After our 13 year-old poodle passed away last year, we couldn’t yet bring ourselves to give away his toys. After losing a loved one—whether human or pet—there’s a part of the mind that tricks itself into believing that the deceased one still cares about the material items left behind. Rather than do anything at the time, my husband tucked them away in a plastic storage bin.
The other day when I was putting sheets away, a hedgehog with a gnawed nose caught my eye. Soon I was finding all sorts of treasures—like the old tractor my son used to play with as a child and the tattered old baby blanket he dragged around until he started kindergarten.
There is a tendency to confer a different significance to these two different kinds of discoveries. The first event recalls a beloved pet that has passed away, and in its sense of finality, tends to evoke sadness. The second involves the belongings of a boy who has simply become a man and, as it isn’t shrouded with that same quality of finality, stirs up an agreeable sort of nostalgia.
While each of us will respond in our own personal ways to the challenging events of our lives, much has to do with our interpretations of them. My point is merely to suggest that with greater contemplation, the difference between events, such as the ones I’ve shared, is less distinct than imagined.
When I said goodbye to Simba on that day last year, it was not the same little doggy that once chewed those stuffed animals. And the man that came up to visit last weekend is not the same person that dragged that old blanket around until we’d hid it, 15 years ago. Neither are here, yet, in uncountable ways, both are infinitely here.
Birth and death, birth and death! When my Zen teacher repeats these words, it is because they reveal a great truth about existence. Neither is what we believe it to be. And despite the concrete definitions we accept by convention, neither is definable and neither refers, objectively, to any specific event. Those two words reveal the reality of life’s continuum.
We celebrate the occasion of a baby’s birth as a singular event and we mourn the death of a loved one as a final farewell to life. But both birth and death are present, unceasingly, at every moment of every life. We might only notice when we look back and note all the change that has taken place over time, or when something shakes us to such a degree that we’re thrown into shock — when we’re sure nothing will ever be the same again. But it’s at any moment that nothing will ever be the same again.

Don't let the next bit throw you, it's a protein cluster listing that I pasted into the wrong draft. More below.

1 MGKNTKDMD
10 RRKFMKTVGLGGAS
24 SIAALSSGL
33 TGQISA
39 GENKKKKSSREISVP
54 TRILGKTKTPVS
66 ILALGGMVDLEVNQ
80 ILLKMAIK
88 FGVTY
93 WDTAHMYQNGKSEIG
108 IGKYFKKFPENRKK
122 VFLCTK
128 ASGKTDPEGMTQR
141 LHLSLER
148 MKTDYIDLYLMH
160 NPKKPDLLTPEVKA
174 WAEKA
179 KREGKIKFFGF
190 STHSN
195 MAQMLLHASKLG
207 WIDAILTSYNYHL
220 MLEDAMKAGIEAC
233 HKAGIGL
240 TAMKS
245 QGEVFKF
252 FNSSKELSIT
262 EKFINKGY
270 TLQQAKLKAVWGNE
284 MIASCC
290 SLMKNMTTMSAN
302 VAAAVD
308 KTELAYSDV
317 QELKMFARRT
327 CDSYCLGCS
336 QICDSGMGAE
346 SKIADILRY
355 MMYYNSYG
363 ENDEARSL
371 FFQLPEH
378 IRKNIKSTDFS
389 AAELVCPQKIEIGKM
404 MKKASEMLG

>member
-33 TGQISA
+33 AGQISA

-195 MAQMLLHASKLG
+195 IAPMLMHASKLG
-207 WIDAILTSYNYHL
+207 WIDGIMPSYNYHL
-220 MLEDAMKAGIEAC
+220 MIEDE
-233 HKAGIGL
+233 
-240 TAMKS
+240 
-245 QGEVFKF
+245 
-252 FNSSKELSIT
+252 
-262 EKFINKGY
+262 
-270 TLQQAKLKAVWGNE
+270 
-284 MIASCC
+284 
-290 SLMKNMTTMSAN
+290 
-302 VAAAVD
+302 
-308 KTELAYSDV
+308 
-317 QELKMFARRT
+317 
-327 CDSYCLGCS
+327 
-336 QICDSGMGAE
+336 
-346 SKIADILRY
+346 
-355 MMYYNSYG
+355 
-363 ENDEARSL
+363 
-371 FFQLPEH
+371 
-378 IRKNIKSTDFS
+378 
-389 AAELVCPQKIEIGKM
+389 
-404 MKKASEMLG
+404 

I recently saw a documentary about the American spiritual teacher, Ram Dass. In one scene, a young woman shares a dream in which she asks her recently deceased fiancé if she will ever find someone else to love. “This was small peanuts,” he replies, “and when you find that love, I’m part of it.” At this, Ram Dass breaks down at the power of the message and through tears, whispers “Yum, yum, yum, yum.”
As I write, a little terrier with bushy eyebrows nudges my Mac so that he can squeeze himself under it and rest in my lap. And when I’m not home, he sleeps in Simba’s old bed—a symbol of the sense in which Simba passed life on to this little dog we call Marcel. When my husband and I brought him home from the pound, there was never any thought of “replacement.” It would have been superficial to think that way. We will love many times during the course of our lives, our friends, our children, our pets and our lovers—we love them as they change and we love them in different ways at different times. Like the waves in the ocean, each life is beautiful and unique in its own way and like the waves, each will one day dissolve into the sea of life from which it came and from which it was never really separate. One wave rises up and falls and is succeeded by the next. It is a never-ending continuation.
When a loved one passes away, we need to fill something in, where it says, “time of death.” But death happens in stages. I remember the day I got the call about my grandmother. Her heart had finally stopped. But in a very real sense, she had already been lost to us for many years. The mental and physical decline happened in imperceptible steps, but it was too subtle and we are both too distracted and too reluctant to notice.
I refold some of the sheets in the storage shed and reflect on this process. When did that sweet doggy stop chewing these toys? And my beloved grandmother—could I name the day when she first stopped recognizing me?
We draw a thick black line between birth and death, as we draw lines through all of reality. But, like lines drawn in sand, they’re arbitrary, sketchy lines. Now here, now there, and the waves of time wash them away. After a lifetime of seeing the world in segments, the divisions seem just as real as the sun shining in our eyes: mind and body, right and wrong, east and west, humanity and nature.
But life and death, in reality, form a continuum, like a round of voices in mellifluous harmony, where one voice disappears into another, and the break is indiscernible. When did you become an adult? On the day of some random demarcation called a birthday? Or, similarly, when did you become a painter, or a doctor—at some point during those long hours in Urgent Care as an exhausted intern? After passing the most monstrous exams? After drawing blood for the first time? After saving a life for the first time? How do you know when you’ve saved a life? Maybe we’ve all saved a life.
Where do we ever draw the line?
See also: One Thing at a Time — In this excerpt from The Buddha in the Classroom: Zen Wisdom to Inspire Teachers, Donna Quesada addresses our all-too-common need to get it done, whatever it is, right now.